DP12406 Frontier Culture: The Roots and Persistence of Rugged Individualism in the United States

Author(s): Samuel Bazzi, Martin Fiszbein, Mesay Gebresilasse
Publication Date: October 2017
Date Revised: March 2019
Keyword(s): American Frontier, Culture, Individualism, Persistence, Preferences for Redistribution
JEL(s): D72, H2, J11, N31, N91, P16, R11
Programme Areas: Development Economics, Economic History
Link to this Page: cepr.org/active/publications/discussion_papers/dp.php?dpno=12406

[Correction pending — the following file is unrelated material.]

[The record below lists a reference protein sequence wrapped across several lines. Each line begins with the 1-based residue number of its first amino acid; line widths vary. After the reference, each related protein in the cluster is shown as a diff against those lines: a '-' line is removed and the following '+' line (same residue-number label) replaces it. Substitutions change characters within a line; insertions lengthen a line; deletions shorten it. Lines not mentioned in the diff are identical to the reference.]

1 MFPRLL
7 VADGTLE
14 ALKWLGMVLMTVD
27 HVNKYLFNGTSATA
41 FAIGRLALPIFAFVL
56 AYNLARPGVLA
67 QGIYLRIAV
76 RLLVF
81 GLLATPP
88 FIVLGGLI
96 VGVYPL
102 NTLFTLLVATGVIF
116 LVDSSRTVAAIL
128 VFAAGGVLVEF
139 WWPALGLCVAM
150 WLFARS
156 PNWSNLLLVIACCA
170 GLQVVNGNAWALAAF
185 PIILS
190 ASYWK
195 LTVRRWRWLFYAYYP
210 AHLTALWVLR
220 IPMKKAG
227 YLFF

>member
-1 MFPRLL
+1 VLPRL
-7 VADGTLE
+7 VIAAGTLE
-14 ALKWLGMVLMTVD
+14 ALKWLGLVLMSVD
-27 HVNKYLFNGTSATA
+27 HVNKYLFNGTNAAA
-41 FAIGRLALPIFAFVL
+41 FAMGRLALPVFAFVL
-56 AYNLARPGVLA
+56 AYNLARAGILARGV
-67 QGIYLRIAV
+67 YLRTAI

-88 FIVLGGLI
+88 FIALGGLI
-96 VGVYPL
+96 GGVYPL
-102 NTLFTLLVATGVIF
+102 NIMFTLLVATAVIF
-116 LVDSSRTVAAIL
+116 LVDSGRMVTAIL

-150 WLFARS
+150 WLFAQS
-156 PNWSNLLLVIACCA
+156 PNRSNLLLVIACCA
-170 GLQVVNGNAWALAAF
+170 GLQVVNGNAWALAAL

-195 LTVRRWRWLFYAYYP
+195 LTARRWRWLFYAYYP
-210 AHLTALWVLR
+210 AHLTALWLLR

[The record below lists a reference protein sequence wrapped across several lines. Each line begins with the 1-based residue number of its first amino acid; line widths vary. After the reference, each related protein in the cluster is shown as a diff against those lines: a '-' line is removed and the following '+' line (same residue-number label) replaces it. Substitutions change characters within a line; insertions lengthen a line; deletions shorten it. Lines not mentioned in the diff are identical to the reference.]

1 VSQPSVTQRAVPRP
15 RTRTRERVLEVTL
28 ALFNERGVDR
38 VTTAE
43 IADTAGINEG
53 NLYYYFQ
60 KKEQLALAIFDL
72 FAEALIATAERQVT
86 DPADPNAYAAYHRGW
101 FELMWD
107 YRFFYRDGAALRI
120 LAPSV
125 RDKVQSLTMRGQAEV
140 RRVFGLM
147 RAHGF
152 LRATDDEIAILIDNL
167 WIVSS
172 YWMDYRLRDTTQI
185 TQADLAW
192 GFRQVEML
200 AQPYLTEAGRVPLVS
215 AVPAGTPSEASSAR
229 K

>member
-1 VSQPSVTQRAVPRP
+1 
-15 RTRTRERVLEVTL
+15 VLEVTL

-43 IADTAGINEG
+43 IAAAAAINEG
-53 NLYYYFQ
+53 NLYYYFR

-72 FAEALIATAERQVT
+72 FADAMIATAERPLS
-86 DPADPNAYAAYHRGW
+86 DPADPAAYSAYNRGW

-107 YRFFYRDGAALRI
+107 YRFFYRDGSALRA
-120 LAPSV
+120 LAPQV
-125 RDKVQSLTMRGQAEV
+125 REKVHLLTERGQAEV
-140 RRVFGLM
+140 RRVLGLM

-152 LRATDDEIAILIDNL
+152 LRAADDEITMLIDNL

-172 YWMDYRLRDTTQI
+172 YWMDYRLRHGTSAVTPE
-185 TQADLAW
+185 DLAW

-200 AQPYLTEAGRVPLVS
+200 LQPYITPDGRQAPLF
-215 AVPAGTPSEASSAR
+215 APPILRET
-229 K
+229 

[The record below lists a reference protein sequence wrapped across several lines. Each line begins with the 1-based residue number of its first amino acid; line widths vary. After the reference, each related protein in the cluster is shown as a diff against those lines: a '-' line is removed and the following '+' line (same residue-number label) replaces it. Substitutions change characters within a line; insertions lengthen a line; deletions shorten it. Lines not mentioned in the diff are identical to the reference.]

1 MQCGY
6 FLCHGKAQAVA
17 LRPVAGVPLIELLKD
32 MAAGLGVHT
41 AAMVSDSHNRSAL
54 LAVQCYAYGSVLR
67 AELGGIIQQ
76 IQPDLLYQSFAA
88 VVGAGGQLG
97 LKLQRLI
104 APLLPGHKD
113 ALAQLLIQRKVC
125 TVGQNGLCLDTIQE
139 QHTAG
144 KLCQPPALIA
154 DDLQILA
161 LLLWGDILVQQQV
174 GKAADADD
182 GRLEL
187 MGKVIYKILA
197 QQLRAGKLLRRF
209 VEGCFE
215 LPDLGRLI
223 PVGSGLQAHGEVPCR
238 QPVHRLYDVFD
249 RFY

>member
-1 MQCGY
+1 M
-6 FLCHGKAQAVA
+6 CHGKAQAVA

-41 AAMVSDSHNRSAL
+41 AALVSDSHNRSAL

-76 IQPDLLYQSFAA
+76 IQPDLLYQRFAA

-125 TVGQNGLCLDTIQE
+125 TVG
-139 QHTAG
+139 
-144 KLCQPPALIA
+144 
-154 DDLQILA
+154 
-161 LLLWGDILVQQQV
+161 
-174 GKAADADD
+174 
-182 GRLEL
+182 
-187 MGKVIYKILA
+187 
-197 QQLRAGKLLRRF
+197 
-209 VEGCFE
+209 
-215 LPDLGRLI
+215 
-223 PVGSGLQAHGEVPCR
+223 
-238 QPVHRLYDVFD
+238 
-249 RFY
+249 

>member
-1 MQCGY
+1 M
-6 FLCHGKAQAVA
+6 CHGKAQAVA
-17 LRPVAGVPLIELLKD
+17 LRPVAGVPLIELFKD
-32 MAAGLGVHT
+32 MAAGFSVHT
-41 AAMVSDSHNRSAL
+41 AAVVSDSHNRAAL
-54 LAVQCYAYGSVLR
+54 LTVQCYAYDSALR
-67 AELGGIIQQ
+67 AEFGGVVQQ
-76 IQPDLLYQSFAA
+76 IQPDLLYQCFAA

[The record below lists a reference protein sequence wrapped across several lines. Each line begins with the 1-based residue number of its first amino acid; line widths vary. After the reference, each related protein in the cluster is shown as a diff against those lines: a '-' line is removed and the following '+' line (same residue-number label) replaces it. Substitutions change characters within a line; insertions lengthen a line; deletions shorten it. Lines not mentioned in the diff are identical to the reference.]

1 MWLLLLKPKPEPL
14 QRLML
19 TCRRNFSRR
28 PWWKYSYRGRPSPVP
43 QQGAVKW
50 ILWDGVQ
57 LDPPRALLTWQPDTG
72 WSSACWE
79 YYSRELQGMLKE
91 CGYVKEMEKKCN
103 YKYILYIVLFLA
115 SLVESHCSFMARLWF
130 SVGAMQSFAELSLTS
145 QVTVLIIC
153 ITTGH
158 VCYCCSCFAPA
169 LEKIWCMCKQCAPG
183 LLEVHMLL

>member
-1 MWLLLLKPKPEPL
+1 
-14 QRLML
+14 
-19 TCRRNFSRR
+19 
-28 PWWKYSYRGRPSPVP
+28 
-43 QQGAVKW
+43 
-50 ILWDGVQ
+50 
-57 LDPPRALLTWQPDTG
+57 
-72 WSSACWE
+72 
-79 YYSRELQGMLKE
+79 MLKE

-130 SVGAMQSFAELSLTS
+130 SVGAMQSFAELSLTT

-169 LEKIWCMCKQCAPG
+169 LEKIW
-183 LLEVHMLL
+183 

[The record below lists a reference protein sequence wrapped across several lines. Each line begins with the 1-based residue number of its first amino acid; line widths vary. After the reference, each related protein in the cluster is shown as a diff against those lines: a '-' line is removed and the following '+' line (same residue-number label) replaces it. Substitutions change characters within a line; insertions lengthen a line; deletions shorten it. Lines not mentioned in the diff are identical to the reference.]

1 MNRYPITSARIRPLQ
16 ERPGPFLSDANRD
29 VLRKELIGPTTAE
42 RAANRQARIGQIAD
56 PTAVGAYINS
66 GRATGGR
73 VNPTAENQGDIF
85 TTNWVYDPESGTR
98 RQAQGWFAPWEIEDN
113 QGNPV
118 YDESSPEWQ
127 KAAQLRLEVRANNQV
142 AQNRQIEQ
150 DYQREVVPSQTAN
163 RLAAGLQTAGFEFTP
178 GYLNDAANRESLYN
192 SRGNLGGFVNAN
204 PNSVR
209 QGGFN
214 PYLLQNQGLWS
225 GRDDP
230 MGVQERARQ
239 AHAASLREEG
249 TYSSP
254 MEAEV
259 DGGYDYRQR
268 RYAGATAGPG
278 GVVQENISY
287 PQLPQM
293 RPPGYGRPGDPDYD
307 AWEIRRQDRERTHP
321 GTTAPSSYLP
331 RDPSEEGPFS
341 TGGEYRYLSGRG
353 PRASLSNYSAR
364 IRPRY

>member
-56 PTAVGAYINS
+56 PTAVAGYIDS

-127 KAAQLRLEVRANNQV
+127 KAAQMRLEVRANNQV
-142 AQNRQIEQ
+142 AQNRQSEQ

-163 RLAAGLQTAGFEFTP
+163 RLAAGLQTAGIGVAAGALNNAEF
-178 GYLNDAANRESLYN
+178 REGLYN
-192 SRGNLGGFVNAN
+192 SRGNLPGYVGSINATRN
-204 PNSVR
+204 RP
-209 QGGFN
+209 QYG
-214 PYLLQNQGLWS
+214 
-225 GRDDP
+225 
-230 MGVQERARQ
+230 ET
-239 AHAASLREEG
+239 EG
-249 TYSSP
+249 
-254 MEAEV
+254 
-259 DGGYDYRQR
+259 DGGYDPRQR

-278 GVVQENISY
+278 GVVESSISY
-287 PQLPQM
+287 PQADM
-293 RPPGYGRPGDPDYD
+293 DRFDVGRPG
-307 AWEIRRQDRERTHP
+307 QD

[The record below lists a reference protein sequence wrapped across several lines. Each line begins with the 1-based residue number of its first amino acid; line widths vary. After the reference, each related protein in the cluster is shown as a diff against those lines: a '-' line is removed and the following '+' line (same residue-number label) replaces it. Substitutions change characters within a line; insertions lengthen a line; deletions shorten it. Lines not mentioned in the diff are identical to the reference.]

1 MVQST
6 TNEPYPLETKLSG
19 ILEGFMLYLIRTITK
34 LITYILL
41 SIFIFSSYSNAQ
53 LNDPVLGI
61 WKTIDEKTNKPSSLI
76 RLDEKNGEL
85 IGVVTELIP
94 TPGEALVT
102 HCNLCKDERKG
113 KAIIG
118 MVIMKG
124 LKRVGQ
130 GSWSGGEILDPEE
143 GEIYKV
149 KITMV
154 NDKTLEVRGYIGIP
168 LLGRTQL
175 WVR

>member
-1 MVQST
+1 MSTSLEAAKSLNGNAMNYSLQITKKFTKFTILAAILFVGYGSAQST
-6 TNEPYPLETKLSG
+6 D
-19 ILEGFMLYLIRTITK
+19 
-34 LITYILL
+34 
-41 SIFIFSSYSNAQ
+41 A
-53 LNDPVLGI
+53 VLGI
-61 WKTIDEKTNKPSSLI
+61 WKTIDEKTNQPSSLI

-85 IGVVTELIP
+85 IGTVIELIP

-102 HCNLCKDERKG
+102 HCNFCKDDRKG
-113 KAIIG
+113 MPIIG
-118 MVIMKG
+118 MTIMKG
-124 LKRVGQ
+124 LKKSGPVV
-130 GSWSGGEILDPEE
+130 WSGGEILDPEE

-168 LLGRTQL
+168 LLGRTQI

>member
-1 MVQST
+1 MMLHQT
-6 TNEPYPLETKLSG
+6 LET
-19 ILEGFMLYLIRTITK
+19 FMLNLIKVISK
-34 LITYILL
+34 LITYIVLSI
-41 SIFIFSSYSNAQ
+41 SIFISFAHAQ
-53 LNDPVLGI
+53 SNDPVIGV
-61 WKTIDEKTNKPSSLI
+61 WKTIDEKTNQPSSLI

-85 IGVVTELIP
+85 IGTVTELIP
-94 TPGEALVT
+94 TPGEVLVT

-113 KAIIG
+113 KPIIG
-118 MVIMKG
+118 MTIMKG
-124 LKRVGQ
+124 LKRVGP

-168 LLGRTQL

The presence of a westward-moving frontier of settlement shaped early U.S. history. In 1893, the historian Frederick Jackson Turner famously argued that the American frontier fostered individualism. We investigate the Frontier Thesis and identify its long-run implications for culture and politics. We track the frontier throughout the 1790â??1890 period and construct a novel, county-level measure of total frontier experience (TFE). Historically, frontier locations had distinctive demographics and greater individualism. Long after the closing of the frontier, counties with greater TFE exhibit more pervasive individualism and opposition to redistribution. This pattern cuts across known divides in the U.S., including urbanâ??rural and northâ??south. We provide suggestive evidence on the roots of frontier culture: selective migration, an adaptive advantage of self-reliance, and perceived opportunities for upward mobility through effort. Overall, our findings shed new light on the frontier's persistent legacy of rugged individualism.